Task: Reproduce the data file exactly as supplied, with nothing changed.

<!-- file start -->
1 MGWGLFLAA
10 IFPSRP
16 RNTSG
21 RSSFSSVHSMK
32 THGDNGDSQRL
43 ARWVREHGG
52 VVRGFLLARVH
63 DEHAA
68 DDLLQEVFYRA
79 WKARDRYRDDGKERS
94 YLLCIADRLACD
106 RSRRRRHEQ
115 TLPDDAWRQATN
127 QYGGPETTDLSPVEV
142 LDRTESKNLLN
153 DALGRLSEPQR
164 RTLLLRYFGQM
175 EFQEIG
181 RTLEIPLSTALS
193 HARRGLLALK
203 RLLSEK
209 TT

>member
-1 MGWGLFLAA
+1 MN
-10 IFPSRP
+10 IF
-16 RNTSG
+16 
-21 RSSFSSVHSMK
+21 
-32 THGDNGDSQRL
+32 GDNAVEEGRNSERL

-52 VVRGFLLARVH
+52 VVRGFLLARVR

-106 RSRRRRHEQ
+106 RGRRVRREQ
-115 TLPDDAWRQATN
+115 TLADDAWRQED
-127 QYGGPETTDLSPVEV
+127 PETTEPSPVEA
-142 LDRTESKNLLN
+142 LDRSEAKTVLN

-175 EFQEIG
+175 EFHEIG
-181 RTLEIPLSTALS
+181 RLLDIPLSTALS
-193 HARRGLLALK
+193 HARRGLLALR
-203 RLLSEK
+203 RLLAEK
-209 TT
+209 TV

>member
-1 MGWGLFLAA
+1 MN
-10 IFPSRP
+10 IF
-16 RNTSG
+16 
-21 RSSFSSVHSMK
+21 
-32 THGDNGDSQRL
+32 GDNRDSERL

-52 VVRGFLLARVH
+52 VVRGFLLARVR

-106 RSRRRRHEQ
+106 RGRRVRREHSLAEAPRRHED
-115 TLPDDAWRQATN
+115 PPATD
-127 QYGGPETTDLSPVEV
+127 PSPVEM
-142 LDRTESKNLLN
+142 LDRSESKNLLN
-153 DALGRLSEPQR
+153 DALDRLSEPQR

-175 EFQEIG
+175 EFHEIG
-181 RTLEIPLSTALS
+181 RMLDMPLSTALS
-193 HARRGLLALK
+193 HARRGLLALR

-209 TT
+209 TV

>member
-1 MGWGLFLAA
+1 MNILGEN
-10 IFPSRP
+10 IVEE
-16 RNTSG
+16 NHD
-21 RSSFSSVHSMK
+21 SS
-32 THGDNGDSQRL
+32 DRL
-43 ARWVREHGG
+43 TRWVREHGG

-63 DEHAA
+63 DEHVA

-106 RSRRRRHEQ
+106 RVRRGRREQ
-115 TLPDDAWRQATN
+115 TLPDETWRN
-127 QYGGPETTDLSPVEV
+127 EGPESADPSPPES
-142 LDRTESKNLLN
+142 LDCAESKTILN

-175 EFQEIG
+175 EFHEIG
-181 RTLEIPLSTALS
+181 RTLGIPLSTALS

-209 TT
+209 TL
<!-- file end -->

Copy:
1 MGWGLFLAA
10 IFPSRP
16 RNTSG
21 RSSFSSVHSMK
32 THGDNGDSQRL
43 ARWVREHGG
52 VVRGFLLARVH
63 DEHAA
68 DDLLQEVFYRA
79 WKARDRYRDDGKERS
94 YLLCIADRLACD
106 RSRRRRHEQ
115 TLPDDAWRQATN
127 QYGGPETTDLSPVEV
142 LDRTESKNLLN
153 DALGRLSEPQR
164 RTLLLRYFGQM
175 EFQEIG
181 RTLEIPLSTALS
193 HARRGLLALK
203 RLLSEK
209 TT

>member
-1 MGWGLFLAA
+1 MN
-10 IFPSRP
+10 IF
-16 RNTSG
+16 
-21 RSSFSSVHSMK
+21 
-32 THGDNGDSQRL
+32 GDNAVEEGRNSERL

-52 VVRGFLLARVH
+52 VVRGFLLARVR

-106 RSRRRRHEQ
+106 RGRRVRREQ
-115 TLPDDAWRQATN
+115 TLADDAWRQED
-127 QYGGPETTDLSPVEV
+127 PETTEPSPVEA
-142 LDRTESKNLLN
+142 LDRSEAKTVLN

-175 EFQEIG
+175 EFHEIG
-181 RTLEIPLSTALS
+181 RLLDIPLSTALS
-193 HARRGLLALK
+193 HARRGLLALR
-203 RLLSEK
+203 RLLAEK
-209 TT
+209 TV

>member
-1 MGWGLFLAA
+1 MN
-10 IFPSRP
+10 IF
-16 RNTSG
+16 
-21 RSSFSSVHSMK
+21 
-32 THGDNGDSQRL
+32 GDNRDSERL

-52 VVRGFLLARVH
+52 VVRGFLLARVR

-106 RSRRRRHEQ
+106 RGRRVRREHSLAEAPRRHED
-115 TLPDDAWRQATN
+115 PPATD
-127 QYGGPETTDLSPVEV
+127 PSPVEM
-142 LDRTESKNLLN
+142 LDRSESKNLLN
-153 DALGRLSEPQR
+153 DALDRLSEPQR

-175 EFQEIG
+175 EFHEIG
-181 RTLEIPLSTALS
+181 RMLDMPLSTALS
-193 HARRGLLALK
+193 HARRGLLALR

-209 TT
+209 TV

>member
-1 MGWGLFLAA
+1 MNILGEN
-10 IFPSRP
+10 IVEE
-16 RNTSG
+16 NHD
-21 RSSFSSVHSMK
+21 SS
-32 THGDNGDSQRL
+32 DRL
-43 ARWVREHGG
+43 TRWVREHGG

-63 DEHAA
+63 DEHVA

-106 RSRRRRHEQ
+106 RVRRGRREQ
-115 TLPDDAWRQATN
+115 TLPDETWRN
-127 QYGGPETTDLSPVEV
+127 EGPESADPSPPES
-142 LDRTESKNLLN
+142 LDCAESKTILN

-175 EFQEIG
+175 EFHEIG
-181 RTLEIPLSTALS
+181 RTLGIPLSTALS

-209 TT
+209 TL